reducing the times of publication.
The publication delay traditionally refers to the time between the acceptance of an
article and its publication and indexing in scientific databases. This delay has been
previously proposed to correlate negatively with journal impact factors (Yu, Wang &
Yu, 2005). With the development of online access, however, AIP publishing has
become commonplace. Thus, a significant fraction of publication delay now consists of
a period in which an article is available online, but has not been formally published in
print. AIP publishing increases the impact factor of a journal (Tort, Targino & Amaral,
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2012). This is because the AIP allows journals to formally publish papers which are
'born' already with citations.
The research question about the difference in citations of open access (as published by
full OA journals) to citations in subscription journals has been covered quite extensively
(most recently by Li et al., 2018; Dorta-González & Santana-Jiménez, 2018; and Dorta-
González, González-Betancor & Dorta-González, 2017). Accordingly, the objective of
this study is focusing on the influence of early view availability to average journal
citations, and whatever synergies that can create with the open access research question.
Therefore, we address the following questions: (i) is there evidence to confirm that
advancing the publication of in-press articles improves the average impact of the
journal? (ii) is there evidence to confirm that open access improves the average journal
impact in a ceteris paribus context?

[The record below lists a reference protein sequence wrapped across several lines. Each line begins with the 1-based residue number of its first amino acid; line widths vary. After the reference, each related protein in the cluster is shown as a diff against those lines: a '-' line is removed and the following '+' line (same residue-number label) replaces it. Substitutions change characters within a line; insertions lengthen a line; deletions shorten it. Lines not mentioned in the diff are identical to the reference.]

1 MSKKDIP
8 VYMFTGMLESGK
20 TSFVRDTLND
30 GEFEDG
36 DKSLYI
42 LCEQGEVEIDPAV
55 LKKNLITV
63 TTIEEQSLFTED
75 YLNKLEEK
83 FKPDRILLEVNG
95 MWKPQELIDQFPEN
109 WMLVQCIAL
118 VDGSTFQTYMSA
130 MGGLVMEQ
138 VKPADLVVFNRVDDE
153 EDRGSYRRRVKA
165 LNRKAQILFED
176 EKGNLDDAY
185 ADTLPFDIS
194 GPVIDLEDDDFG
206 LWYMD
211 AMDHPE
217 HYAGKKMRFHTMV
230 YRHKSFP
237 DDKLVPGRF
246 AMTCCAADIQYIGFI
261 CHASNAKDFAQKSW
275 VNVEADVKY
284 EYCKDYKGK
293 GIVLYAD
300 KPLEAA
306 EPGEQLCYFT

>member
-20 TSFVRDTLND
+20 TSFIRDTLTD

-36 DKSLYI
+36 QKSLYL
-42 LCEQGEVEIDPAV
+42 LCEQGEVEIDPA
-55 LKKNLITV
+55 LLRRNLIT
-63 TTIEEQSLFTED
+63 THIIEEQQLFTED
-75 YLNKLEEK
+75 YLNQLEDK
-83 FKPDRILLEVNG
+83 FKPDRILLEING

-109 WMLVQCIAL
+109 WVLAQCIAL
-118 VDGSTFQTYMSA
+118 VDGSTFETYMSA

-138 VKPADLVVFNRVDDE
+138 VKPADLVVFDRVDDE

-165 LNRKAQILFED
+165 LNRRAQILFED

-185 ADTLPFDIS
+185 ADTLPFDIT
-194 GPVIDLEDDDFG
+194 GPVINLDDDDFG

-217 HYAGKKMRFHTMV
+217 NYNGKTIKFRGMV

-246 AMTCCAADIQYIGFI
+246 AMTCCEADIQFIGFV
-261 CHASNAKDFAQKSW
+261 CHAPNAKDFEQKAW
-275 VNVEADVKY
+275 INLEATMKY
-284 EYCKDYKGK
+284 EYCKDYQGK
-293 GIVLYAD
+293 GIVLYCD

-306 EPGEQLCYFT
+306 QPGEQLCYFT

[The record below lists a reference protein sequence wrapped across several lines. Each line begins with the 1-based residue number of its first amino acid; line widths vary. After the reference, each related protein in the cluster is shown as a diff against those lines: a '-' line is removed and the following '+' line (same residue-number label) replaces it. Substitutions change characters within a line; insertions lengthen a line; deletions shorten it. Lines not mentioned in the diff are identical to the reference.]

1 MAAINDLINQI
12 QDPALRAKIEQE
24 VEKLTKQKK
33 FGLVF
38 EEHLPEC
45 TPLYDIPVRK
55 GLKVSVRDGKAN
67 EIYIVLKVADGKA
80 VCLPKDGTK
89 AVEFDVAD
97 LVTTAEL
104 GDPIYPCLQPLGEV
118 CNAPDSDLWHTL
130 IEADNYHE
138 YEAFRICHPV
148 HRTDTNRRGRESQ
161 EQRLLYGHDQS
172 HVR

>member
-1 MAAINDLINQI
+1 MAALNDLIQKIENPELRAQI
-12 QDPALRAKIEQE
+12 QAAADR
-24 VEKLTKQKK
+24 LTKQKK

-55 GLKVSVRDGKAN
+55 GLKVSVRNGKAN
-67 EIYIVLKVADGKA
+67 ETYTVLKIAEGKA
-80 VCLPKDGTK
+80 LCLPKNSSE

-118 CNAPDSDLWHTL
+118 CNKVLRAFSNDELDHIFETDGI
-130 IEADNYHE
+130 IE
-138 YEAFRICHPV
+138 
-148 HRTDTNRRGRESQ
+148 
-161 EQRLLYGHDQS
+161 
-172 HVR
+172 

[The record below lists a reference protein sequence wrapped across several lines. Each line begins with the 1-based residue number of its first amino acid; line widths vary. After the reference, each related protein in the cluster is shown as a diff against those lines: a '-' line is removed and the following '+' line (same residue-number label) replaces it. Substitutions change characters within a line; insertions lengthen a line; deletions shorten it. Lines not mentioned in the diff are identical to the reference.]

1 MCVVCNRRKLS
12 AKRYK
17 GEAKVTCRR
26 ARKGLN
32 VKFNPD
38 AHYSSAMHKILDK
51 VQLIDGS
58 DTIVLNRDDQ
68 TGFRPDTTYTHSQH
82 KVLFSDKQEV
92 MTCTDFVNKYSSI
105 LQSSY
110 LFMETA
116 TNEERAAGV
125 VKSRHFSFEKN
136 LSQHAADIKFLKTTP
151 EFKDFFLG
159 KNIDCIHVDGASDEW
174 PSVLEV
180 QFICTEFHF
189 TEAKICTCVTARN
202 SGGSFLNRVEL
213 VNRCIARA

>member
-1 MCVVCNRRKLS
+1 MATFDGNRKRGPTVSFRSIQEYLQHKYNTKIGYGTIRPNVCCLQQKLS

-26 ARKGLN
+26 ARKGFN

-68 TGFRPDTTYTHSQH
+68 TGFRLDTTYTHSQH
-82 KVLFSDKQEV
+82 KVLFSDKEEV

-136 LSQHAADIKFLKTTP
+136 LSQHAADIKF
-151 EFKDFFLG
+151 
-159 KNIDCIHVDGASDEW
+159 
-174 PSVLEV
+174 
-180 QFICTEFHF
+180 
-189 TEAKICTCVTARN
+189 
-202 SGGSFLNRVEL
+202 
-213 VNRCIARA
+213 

2. Methodology
The data
Part of the final dataset was downloaded directly from the Scopus website at
https://journalmetrics.scopus.com, with the rest obtained from Scopus by request.
The first file was downloaded in summer 2017 and contains information of all journals
included in Scopus for a 6-year period, starting in 2011. We restricted our analyses to
journals with CiteScore in 2016, amounting to a total of 21,529 journal titles. Each
journal is classified according to a system of 329 subject areas. The downloaded dataset
includes the following variables of interest for our research for each year from 2011 to
2016:
- Scopus ID: a unique identifier for every journal.
- CiteScore: this is a measure of average journal impact calculated by Scopus.
This indicator measures the average citations received per document published
in the journal in a window of three years (e.g. CiteScore 2016 is obtained by
dividing the number of citations in 2016 to all documents published from 2013
to 2015 by the number of documents published from 2013 to 2015).
- Open Access (OA): journals covered by Scopus are catalogued as OA if listed
in the DOAJ or the Directory of Open Access Scholarly Resources (ROAD).
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- The ISSN as well as the e-ISSN are also given.